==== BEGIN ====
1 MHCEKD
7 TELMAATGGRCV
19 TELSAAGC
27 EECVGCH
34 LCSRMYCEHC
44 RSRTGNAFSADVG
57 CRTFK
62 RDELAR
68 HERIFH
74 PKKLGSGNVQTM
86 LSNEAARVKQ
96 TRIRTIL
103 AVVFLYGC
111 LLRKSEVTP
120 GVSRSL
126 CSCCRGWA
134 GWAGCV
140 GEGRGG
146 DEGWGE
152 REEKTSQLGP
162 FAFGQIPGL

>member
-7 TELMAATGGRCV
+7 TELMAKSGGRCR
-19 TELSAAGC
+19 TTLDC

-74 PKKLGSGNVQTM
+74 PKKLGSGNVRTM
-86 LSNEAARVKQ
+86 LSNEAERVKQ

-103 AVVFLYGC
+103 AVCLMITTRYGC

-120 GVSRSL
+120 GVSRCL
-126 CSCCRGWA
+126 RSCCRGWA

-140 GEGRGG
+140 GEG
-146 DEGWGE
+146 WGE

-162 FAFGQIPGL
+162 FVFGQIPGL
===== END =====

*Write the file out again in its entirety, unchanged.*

1 MHCEKD
7 TELMAATGGRCV
19 TELSAAGC
27 EECVGCH
34 LCSRMYCEHC
44 RSRTGNAFSADVG
57 CRTFK
62 RDELAR
68 HERIFH
74 PKKLGSGNVQTM
86 LSNEAARVKQ
96 TRIRTIL
103 AVVFLYGC
111 LLRKSEVTP
120 GVSRSL
126 CSCCRGWA
134 GWAGCV
140 GEGRGG
146 DEGWGE
152 REEKTSQLGP
162 FAFGQIPGL

>member
-7 TELMAATGGRCV
+7 TELMAKSGGRCR
-19 TELSAAGC
+19 TTLDC

-74 PKKLGSGNVQTM
+74 PKKLGSGNVRTM
-86 LSNEAARVKQ
+86 LSNEAERVKQ

-103 AVVFLYGC
+103 AVCLMITTRYGC

-120 GVSRSL
+120 GVSRCL
-126 CSCCRGWA
+126 RSCCRGWA

-140 GEGRGG
+140 GEG
-146 DEGWGE
+146 WGE

-162 FAFGQIPGL
+162 FVFGQIPGL